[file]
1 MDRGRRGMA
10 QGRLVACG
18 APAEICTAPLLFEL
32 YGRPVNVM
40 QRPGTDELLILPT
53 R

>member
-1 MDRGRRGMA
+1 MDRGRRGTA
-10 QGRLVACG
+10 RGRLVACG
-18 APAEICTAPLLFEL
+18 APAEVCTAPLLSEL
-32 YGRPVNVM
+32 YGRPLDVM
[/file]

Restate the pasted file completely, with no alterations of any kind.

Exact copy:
1 MDRGRRGMA
10 QGRLVACG
18 APAEICTAPLLFEL
32 YGRPVNVM
40 QRPGTDELLILPT
53 R

>member
-1 MDRGRRGMA
+1 MDRGRRGTA
-10 QGRLVACG
+10 RGRLVACG
-18 APAEICTAPLLFEL
+18 APAEVCTAPLLSEL
-32 YGRPVNVM
+32 YGRPLDVM